Mark Regev, a spokesman for the Israeli prime minister said that since the 10-month building moratorium ended in September, the government had been sticking to building only in existing settlements and had not expropriated more land for settlements. The construction going on now, he said, “will not in any way change the final map of peace.”

Settlement opponents disagree, saying that the larger the settler population, the more resources — water, roads, security — will be needed for them and the harder it will be to get Israelis to agree to a Palestinian state. Moreover, much of the new building is deep in the West Bank.

In the West Bank, most of the building in recent years has been in large settlements relatively close to Israel that are widely expected to be annexed by Israel by swapping land elsewhere in a future deal. These include the large settlements of Maale Adumim, the Gush Etzion block, Beitar Illit and Modiin Illit.

Building in those areas generally requires government tenders, and those have been slower in coming lately. The intense recent growth has been more in private building, mostly in smaller and more remote settlements, places with names like Tapuach, Talmon, Ofra, Eli and Shiloh. A number of unauthorized outposts are also experiencing substantial growth. The Defense Ministry is in charge of all activity in the West Bank and has the authority to stop even private construction, although it may end up paying compensation.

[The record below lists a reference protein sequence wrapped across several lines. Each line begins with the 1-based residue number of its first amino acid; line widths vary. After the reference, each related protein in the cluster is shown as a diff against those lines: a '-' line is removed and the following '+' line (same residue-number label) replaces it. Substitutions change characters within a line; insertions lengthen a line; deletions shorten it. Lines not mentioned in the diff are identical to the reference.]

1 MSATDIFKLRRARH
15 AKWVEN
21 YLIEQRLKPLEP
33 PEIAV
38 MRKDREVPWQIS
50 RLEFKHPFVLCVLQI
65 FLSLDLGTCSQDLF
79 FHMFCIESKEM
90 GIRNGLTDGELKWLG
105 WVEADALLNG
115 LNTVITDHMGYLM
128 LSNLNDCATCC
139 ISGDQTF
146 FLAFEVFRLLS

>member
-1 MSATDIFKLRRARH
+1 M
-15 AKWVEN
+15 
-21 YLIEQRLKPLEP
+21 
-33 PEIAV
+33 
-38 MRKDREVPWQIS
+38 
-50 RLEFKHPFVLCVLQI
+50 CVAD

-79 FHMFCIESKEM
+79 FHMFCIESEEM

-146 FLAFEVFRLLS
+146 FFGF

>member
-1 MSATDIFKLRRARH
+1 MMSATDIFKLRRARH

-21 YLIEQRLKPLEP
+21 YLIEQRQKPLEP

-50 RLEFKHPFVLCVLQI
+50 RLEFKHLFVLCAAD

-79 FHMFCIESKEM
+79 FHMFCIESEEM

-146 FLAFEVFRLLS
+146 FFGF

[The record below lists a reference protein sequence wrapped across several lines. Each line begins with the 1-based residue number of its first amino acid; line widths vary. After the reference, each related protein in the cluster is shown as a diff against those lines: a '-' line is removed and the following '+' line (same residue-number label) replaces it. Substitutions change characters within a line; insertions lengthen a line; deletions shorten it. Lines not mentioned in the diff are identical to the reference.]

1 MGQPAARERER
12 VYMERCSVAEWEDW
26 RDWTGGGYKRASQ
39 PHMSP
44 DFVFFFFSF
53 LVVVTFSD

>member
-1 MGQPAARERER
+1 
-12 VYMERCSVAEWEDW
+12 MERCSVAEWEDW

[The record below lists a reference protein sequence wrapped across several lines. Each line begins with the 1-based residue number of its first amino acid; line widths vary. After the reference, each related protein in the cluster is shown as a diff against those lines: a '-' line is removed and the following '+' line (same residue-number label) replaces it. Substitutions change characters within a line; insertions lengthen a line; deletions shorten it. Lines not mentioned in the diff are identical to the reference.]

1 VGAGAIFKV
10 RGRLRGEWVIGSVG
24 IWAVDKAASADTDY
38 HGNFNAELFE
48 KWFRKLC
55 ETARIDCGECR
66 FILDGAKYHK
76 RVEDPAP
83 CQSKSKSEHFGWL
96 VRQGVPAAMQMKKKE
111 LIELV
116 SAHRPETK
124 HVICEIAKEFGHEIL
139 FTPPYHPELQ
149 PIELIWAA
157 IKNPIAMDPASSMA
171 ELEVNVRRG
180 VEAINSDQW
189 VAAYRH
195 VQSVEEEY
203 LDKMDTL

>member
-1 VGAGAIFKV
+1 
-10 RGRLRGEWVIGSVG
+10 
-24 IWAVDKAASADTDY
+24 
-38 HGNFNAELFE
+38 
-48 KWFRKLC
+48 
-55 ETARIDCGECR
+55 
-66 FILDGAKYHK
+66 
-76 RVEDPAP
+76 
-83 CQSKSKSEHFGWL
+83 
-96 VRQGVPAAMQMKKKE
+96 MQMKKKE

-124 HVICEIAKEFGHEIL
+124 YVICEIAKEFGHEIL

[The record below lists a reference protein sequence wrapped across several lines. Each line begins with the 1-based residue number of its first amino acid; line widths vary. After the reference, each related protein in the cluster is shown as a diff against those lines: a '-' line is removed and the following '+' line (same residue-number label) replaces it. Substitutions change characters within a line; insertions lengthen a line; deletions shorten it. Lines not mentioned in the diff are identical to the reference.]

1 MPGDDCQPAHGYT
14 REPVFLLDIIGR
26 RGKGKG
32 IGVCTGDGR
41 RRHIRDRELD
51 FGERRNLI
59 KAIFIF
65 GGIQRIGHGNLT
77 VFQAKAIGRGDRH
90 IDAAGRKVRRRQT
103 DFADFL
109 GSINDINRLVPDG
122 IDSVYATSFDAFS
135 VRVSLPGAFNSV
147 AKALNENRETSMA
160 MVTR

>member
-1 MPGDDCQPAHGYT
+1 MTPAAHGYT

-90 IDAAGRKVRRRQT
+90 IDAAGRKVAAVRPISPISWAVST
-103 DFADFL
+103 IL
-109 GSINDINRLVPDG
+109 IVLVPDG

The international community considers all settlement building in the lands won by Israel in the 1967 Middle East war, including East Jerusalem, to be illegitimate and illegal. Israel annexed East Jerusalem and does not consider building there to be an act of settlement. It argues that the West Bank is disputed, not occupied, and that building housing there for Israelis violates no international law.

There are more than 300,000 Israeli settlers in the West Bank and 200,000 Israeli Jews living in East Jerusalem, whom most of the world also considers settlers.

But within the Israeli legal system, settlements are regulated, while scores of small communities in the West Bank — known as outposts — have grown without regulation. Israel has vowed to take down many of those outposts, but it has not done so, largely to avoid the internal political confrontation that such a move would entail.